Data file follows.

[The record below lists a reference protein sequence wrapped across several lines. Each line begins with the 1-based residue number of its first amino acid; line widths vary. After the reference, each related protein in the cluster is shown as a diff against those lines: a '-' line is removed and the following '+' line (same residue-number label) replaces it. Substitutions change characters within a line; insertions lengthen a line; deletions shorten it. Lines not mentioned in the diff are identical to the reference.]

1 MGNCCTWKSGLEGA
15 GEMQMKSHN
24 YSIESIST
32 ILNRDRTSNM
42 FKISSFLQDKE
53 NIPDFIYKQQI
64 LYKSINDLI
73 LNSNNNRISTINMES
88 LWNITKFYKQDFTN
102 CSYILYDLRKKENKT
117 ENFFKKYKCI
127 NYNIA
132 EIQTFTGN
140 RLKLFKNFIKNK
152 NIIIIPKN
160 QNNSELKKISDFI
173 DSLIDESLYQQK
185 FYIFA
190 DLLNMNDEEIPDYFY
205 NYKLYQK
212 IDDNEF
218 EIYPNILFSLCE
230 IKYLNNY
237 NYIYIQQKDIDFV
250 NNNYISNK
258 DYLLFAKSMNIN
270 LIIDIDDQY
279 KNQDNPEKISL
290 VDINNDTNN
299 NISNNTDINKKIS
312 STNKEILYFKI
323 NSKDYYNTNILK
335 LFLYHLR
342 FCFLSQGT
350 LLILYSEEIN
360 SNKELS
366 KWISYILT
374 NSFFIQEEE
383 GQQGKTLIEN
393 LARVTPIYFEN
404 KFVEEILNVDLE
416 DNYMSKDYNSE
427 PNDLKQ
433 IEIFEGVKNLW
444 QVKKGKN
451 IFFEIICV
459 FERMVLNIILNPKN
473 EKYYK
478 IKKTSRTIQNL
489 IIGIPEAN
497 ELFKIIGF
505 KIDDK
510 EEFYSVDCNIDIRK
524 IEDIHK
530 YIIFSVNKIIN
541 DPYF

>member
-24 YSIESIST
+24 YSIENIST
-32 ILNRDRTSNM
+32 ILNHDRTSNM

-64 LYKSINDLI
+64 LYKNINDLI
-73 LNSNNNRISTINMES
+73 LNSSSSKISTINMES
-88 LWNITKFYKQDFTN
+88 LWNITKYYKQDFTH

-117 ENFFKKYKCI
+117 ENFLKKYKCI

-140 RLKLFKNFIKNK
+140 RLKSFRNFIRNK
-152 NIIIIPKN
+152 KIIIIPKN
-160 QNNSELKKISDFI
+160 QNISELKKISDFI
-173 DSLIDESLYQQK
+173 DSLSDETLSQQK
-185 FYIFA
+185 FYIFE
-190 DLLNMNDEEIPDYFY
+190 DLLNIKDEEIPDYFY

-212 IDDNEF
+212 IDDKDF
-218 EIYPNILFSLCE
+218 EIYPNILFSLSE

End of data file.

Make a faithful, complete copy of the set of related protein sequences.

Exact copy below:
[The record below lists a reference protein sequence wrapped across several lines. Each line begins with the 1-based residue number of its first amino acid; line widths vary. After the reference, each related protein in the cluster is shown as a diff against those lines: a '-' line is removed and the following '+' line (same residue-number label) replaces it. Substitutions change characters within a line; insertions lengthen a line; deletions shorten it. Lines not mentioned in the diff are identical to the reference.]

1 MGNCCTWKSGLEGA
15 GEMQMKSHN
24 YSIESIST
32 ILNRDRTSNM
42 FKISSFLQDKE
53 NIPDFIYKQQI
64 LYKSINDLI
73 LNSNNNRISTINMES
88 LWNITKFYKQDFTN
102 CSYILYDLRKKENKT
117 ENFFKKYKCI
127 NYNIA
132 EIQTFTGN
140 RLKLFKNFIKNK
152 NIIIIPKN
160 QNNSELKKISDFI
173 DSLIDESLYQQK
185 FYIFA
190 DLLNMNDEEIPDYFY
205 NYKLYQK
212 IDDNEF
218 EIYPNILFSLCE
230 IKYLNNY
237 NYIYIQQKDIDFV
250 NNNYISNK
258 DYLLFAKSMNIN
270 LIIDIDDQY
279 KNQDNPEKISL
290 VDINNDTNN
299 NISNNTDINKKIS
312 STNKEILYFKI
323 NSKDYYNTNILK
335 LFLYHLR
342 FCFLSQGT
350 LLILYSEEIN
360 SNKELS
366 KWISYILT
374 NSFFIQEEE
383 GQQGKTLIEN
393 LARVTPIYFEN
404 KFVEEILNVDLE
416 DNYMSKDYNSE
427 PNDLKQ
433 IEIFEGVKNLW
444 QVKKGKN
451 IFFEIICV
459 FERMVLNIILNPKN
473 EKYYK
478 IKKTSRTIQNL
489 IIGIPEAN
497 ELFKIIGF
505 KIDDK
510 EEFYSVDCNIDIRK
524 IEDIHK
530 YIIFSVNKIIN
541 DPYF

>member
-24 YSIESIST
+24 YSIENIST
-32 ILNRDRTSNM
+32 ILNHDRTSNM

-64 LYKSINDLI
+64 LYKNINDLI
-73 LNSNNNRISTINMES
+73 LNSSSSKISTINMES
-88 LWNITKFYKQDFTN
+88 LWNITKYYKQDFTH

-117 ENFFKKYKCI
+117 ENFLKKYKCI

-140 RLKLFKNFIKNK
+140 RLKSFRNFIRNK
-152 NIIIIPKN
+152 KIIIIPKN
-160 QNNSELKKISDFI
+160 QNISELKKISDFI
-173 DSLIDESLYQQK
+173 DSLSDETLSQQK
-185 FYIFA
+185 FYIFE
-190 DLLNMNDEEIPDYFY
+190 DLLNIKDEEIPDYFY

-212 IDDNEF
+212 IDDKDF
-218 EIYPNILFSLCE
+218 EIYPNILFSLSE